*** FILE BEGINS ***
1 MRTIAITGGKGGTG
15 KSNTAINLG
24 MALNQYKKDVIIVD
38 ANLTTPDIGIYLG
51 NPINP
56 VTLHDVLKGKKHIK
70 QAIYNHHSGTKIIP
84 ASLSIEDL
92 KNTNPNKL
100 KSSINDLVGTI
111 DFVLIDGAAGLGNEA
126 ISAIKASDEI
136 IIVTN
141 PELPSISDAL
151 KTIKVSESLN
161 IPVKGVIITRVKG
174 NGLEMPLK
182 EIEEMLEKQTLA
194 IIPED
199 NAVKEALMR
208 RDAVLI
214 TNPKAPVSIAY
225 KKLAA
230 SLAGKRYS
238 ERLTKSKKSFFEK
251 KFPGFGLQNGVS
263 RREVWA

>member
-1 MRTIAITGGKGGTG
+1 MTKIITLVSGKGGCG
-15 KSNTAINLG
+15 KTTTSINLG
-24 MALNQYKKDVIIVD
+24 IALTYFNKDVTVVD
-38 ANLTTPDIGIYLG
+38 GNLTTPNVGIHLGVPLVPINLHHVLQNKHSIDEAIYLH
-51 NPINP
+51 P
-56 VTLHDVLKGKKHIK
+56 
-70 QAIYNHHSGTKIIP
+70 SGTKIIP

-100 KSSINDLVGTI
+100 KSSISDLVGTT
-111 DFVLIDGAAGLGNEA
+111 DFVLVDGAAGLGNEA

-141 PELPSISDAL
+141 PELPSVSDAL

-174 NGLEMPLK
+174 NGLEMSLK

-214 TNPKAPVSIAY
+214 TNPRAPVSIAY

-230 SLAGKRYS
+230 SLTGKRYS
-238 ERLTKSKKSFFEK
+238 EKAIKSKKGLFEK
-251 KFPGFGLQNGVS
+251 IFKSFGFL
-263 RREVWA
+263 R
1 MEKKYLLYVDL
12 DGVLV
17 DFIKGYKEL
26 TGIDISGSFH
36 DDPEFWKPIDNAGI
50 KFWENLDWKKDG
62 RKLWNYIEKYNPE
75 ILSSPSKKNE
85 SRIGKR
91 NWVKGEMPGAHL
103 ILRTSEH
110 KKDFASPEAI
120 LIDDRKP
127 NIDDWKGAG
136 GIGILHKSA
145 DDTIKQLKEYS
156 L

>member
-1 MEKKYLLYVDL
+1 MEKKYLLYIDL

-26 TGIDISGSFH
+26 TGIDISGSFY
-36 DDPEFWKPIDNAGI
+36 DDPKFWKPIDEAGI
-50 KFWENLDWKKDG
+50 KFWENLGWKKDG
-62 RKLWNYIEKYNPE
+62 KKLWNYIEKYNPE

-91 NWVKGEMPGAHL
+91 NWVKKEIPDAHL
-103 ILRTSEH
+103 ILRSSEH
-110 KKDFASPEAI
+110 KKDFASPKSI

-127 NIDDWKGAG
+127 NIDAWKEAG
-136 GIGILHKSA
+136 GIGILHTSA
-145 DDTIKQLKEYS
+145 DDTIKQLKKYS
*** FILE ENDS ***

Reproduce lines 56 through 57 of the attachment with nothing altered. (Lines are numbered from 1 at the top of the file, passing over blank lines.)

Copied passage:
+238 EKAIKSKKGLFEK
-251 KFPGFGLQNGVS